Health and Science  

The Effect of Health Agency Advertising on Patient-Doctor Communication

A woman’s willingness to initiate sexual health conversations with their doctors can make a difference in the quality of care she receives.

University of Florida College of Journalism and Communications Professor Cynthia Morton, Professor Emeritus Jon Morris and Sabrina Habib from the University of South Carolina, wanted to explore whether a woman’s age had any effect on her willingness to take the lead for her own sexual health care as opposed to allowing the doctor to lead conversations. The researchers also wanted to determine what emotional response, if any, women in different age groups had toward an advertisement about taking such agency.

Single women aged 25-70 were recruited to take an online survey that examined their sexual health agency, behaviors, and attitude toward patient-driven communication. The team created a print ad with visual and copy that presented women with a script to initiate conversation with their doctor. Talk points prompted women to apply talk points when talking to their doctor about strategies for lowering their risk of contracting HIV.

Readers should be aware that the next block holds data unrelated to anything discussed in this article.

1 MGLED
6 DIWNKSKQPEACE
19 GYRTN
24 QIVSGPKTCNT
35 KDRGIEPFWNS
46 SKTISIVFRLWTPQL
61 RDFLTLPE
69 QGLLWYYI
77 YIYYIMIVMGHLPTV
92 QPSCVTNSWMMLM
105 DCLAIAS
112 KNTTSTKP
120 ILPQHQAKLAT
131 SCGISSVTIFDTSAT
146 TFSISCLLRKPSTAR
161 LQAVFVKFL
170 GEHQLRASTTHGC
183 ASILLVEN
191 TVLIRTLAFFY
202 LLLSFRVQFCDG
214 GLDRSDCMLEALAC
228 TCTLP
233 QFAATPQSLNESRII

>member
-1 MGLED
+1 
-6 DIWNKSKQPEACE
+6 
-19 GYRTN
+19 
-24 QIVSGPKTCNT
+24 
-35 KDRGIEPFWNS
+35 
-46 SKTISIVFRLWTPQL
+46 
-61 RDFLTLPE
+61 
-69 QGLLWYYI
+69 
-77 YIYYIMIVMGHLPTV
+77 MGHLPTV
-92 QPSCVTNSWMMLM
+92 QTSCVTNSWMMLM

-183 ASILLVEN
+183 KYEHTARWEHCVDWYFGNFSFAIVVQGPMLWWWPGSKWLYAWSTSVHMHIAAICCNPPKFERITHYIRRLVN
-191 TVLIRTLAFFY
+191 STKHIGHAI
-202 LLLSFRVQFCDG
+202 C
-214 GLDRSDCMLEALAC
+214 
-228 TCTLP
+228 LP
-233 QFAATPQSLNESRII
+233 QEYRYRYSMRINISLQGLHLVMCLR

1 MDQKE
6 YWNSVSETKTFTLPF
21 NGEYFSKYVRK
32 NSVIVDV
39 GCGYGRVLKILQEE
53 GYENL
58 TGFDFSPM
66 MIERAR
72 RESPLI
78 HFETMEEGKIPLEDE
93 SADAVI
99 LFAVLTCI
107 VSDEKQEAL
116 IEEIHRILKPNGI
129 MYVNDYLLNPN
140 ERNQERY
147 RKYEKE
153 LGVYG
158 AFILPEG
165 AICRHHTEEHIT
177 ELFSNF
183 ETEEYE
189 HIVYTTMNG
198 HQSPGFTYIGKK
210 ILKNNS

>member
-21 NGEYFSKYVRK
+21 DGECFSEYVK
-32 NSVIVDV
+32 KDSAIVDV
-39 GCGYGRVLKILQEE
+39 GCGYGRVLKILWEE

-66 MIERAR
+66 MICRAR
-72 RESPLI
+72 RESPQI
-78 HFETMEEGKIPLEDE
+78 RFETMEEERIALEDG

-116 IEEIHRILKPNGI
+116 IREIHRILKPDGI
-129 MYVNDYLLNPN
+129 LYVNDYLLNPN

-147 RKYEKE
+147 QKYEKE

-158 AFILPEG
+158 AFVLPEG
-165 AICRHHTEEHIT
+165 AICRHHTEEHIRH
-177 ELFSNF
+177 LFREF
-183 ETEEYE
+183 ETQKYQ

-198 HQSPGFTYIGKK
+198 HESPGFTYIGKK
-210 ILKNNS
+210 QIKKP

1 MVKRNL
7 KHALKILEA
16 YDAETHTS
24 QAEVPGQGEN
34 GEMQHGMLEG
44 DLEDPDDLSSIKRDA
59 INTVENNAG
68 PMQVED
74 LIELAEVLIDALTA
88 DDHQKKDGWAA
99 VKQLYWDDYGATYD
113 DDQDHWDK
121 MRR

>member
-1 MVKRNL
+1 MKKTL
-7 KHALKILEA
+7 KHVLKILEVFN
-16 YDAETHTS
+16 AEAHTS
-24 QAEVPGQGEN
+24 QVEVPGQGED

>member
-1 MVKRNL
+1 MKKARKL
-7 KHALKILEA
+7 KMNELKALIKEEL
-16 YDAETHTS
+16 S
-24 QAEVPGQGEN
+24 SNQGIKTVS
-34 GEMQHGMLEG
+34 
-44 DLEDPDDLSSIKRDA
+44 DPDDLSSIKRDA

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The study found that the ad stimulus was attention-getting and positively received. Study participants reported that it increased their intent to take additional steps to talk to their doctors and seek out resources for becoming educated about sexually transmitted diseases.

No statistical difference was found between the younger-aged women and mature-aged women on sexual health agency or their degree of empowerment in talking to their doctors. Sample participants already viewed themselves as full partners with their doctor on decisions relating to their sexual health. Nonetheless, a predominant reason driving women’s engagement with their doctor was the belief that the doctor is responsible for initiating the discussion of sexual health. When doctors set a tone appropriate for patient interaction, women were more likely to feel actively invested in the partnership.

Overall, the research continues to affirm that a sense of agency can be the difference between a patient’s increased knowledge of her own health and wellness strategies and exposure to health risks that could negatively affect her quality of life. This research also reinforces the effectiveness of sexual health advertising when it comes to encouraging women’s sense of health agency, regardless of age.

The original research paper, “What Women Want: The Effect of Health Agency Advertising on Patient-Doctor Communication,” appeared in the International Journal of Pharmaceutical and Healthcare Marketing, Volume 15, No. 3, 2021, 451-465.

 Authors: Cynthia Morton, Sabrina Habib, Jon Morris

This summary was written by Marie Morganelli, Ph.D.


Posted: September 14, 2021
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